Couples’ childbearing behaviour in Italy: which of the partners is leading it?
Using data on 2356 Italian couples from the longitudinal survey on Family and Social Subjects conducted between 2003 and 2007, we examine the relationship between child-timing intentions and subsequent reproductive outcomes. Our hypothesis is that in Italy the lack of agreement between partners has an inhibiting effect on couple's pregnancy-seeking behaviour because inertia and social norms favour the partner who does not want to have a(nother) child. We find that this holds true only for couples who have already two or more children whereas at lower parities conflicting intentions result in either a middle fertility outcome or childbearing levels similar to those observed for couples who agree on having a child. Women have a greater influence on childbearing decisions than men. The explicit consideration of a partner's disagreement increases the predictive accuracy of fertility intentions. Our findings strongly support the adoption of a couple-oriented approach in fertility research.
Volume (Year): 9 (2011)
Issue (Month): 1 ()
|Contact details of provider:|| Web page: http://www.oeaw.ac.at/vid/|
References listed on IDEAS
Please report citation or reference errors to , or , if you are the registered author of the cited work, log in to your RePEc Author Service profile, click on "citations" and make appropriate adjustments.:
- Ajzen, Icek, 1991. "The theory of planned behavior," Organizational Behavior and Human Decision Processes, Elsevier, vol. 50(2), pages 179-211, December.
- Elizabeth Thomson & Elaine McDonald & Larry Bumpass, 1990. "Fertility desires and fertility: Hers, his, and theirs," Demography, Springer;Population Association of America (PAA), vol. 27(4), pages 579-588, November.
- S. Morgan, 1985. "Individual and couple intentions for more children: A research note," Demography, Springer;Population Association of America (PAA), vol. 22(1), pages 125-132, February.
- David Voas, 2003. "Conflicting Preferences: A Reason Fertility Tends to Be Too High or Too Low," Population and Development Review, The Population Council, Inc., vol. 29(4), pages 627-646.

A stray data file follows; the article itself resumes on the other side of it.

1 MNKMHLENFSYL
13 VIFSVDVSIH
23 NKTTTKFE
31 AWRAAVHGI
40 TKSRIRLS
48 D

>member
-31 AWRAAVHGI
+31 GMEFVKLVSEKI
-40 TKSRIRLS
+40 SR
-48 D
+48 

- Del Boca, Daniela & Pasqua, Silvia & Pronzato, Chiara D., 2004. "Why Are Fertility and Women's Employment Rates So Low in Italy? Lessons from France and the U.K," IZA Discussion Papers 1274, Institute for the Study of Labor (IZA).
- Ellen Fried & Sandra Hofferth & J. Udry, 1980. "Parity-Specific and two-sex utility models of reproductive intentions," Demography, Springer;Population Association of America (PAA), vol. 17(1), pages 1-11, February.
- Rodolfo Bulatao, 1981. "Values and disvalues of children in successive childbearing decisions," Demography, Springer;Population Association of America (PAA), vol. 18(1), pages 1-25, February.
- Elizabeth Thomson, 1997. "Couple childbearing desires, intentions, and births," Demography, Springer;Population Association of America (PAA), vol. 34(3), pages 343-354, August.
- Elizabeth Thomson & Jan Hoem, 1998. "Couple childbearing plans and births in Sweden," Demography, Springer;Population Association of America (PAA), vol. 35(3), pages 315-322, August.
When requesting a correction, please mention this item's handle: RePEc:vid:yearbk:v:9:y:2011:i:1:p:157-178. See general information about how to correct material in RePEc.
For technical questions regarding this item, or to correct its authors, title, abstract, bibliographic or download information, contact: (Frank Kolesnik)
If you have authored this item and are not yet registered with RePEc, we encourage you to do it here. This allows to link your profile to this item. It also allows you to accept potential citations to this item that we are uncertain about.
If references are entirely missing, you can add them using this form.
If the full references list an item that is present in RePEc, but the system did not link to it, you can help with this form.
If you know of missing items citing this one, you can help us creating those links by adding the relevant references in the same way as above, for each refering item. If you are a registered author of this item, you may also want to check the "citations" tab in your profile, as there may be some citations waiting for confirmation.
Please note that corrections may take a couple of weeks to filter through the various RePEc services.